Restorative circles create an opportunity for us to come together to begin building connections and relationships in the classroom. Not only are they an excellent tool at the beginning of the school year, but also they are great to use throughout the school year for things like reviewing academic content, addressing harm or challenges to the classroom community, and intentionally maintaining relationships within the classroom. They can also be used for morning meetings as we seek to build and create opportunities for students to practice social skills. 

Circles allow each of us to see commonalities within each other; they create space for us to empathize with those in the circle and relate to those around us in ways we otherwise may not have previously connected. Circles create space for each student and adult to feel seen, known, and heard within the classroom community, and they can improve our classroom culture by nurturing respect and promoting students’ sense of safety and belonging.

How to Begin the School Year with Restorative Circles

As we look to a new school year, consider creating classroom agreements or charters through the circle process, discussing the topic of respect, conversing about school during the pandemic, and considering the most challenging, difficult, or rewarding part of the experience for our students, or facilitating a circle simply to get to know each other.  

To begin a circle, it is helpful to have your room set up in advance, but if that is not possible, students can quickly adjust the learning space to accommodate the creation of the circle. We will want to make sure that nothing is obstructing the circle or a student’s ability to be fully part of the arrangement. As students settle in, it will be important to walk students through the responsibilities and expectations of the circle. These can vary, but here are a few things to keep in mind. 

  • Welcome students to the circle and share the purpose of the circle. Guide students through any norms the group would like to establish for the circle so that each person feels valued and heard. 
  • Choose a talking piece. Be sure to establish the expectation that the individual with the talking piece has the floor and all others will actively listen. 
  • Begin your circle with a check-in/starter. This can be a low stake question, and as simple as, “Give one word to describe your day so far.” Pass the talking piece to the person who will begin the conversation. 
  • Next, choose a series of icebreakers or get to know you questions to ask the circle participants. These can range from basic “get to know you” questions to more specific questions pertaining to the type of classroom they would like to have.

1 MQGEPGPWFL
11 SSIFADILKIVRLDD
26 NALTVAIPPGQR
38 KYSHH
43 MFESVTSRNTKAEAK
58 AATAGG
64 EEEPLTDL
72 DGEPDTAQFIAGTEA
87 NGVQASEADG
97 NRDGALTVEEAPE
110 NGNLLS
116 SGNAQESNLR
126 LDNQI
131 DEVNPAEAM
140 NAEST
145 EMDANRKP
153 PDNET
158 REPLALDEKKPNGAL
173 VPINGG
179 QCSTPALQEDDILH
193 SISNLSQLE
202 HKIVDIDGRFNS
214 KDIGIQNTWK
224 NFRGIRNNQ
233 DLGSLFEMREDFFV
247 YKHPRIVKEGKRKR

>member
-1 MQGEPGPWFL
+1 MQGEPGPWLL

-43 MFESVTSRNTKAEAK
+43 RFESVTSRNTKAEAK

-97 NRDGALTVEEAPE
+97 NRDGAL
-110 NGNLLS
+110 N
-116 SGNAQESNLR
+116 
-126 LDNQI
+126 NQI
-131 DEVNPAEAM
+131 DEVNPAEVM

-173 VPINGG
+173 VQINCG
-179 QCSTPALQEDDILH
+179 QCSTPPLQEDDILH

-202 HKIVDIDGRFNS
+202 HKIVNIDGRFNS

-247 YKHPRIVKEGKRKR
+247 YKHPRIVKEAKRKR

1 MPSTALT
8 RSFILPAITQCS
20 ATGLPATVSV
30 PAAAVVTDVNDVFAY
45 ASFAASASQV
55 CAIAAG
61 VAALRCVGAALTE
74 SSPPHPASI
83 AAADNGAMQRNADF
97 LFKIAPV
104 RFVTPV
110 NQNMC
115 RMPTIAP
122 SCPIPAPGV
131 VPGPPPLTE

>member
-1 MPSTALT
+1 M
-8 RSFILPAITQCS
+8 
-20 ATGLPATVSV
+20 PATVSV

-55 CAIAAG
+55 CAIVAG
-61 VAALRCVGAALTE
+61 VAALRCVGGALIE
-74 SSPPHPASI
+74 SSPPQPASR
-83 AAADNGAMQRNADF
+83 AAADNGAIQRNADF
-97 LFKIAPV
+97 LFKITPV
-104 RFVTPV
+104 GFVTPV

• End the circle with a “check out” round. The check out round can circle back to how students are feeling now, or it can be used to summarize what they learned, or address something they might be looking forward to doing after your class. 
  • Lastly, thank the participants for honoring the circle time. This will serve as a closure, and students can begin putting the room back together. 

Ideas for Check-In Questions

  • What is your personal weather report (cloudy, sunny, rain, overcast, etc.)?
  • What time did you get on the bus or in the car today to make it to school? 
  • What color represents how you are feeling right now? Or feeling about school?

Ideas for Ice Breakers/Get to Know You Questions

  • How long have you attended school in the district?
  • How many siblings do you have? 
  • Youtube, Netflix, Gaming or Reading? 
  • What is one word that describes you? 
  • Who is your favorite teacher and why? 
  • If you could have any superpower what would it be?

Classroom Specific Questions

  • What does respect mean to you?
    • Follow up questions could include:
      • What does respect look like? Sound like? Feel like? 
  • What does the schoolwide norm/expectation ______ mean to you?
    • Follow up questions could include:
      • How do we know if the norm is being honored?
      • What would it look like if it was not being honored? What might we see? Hear? Notice? 
  • Individual, Partner, Group work? 
  • What’s one goal you have for yourself for this class/school? 

Check Out Questions

  • What did you learn about someone you didn’t know before today? 
  • What is your most important takeaway? 
  • What is something you are looking forward to today after you leave class?

It takes intentionality and purposeful planning to create the classroom environment that we all desire. Circles allow us the opportunity to begin nurturing this environment and growing our relationships with each other on Day 1 and provide us with the insight we are not always able to gain through other classroom experiences. 

For additional circle prompts, check out these 101 Circle Prompts.

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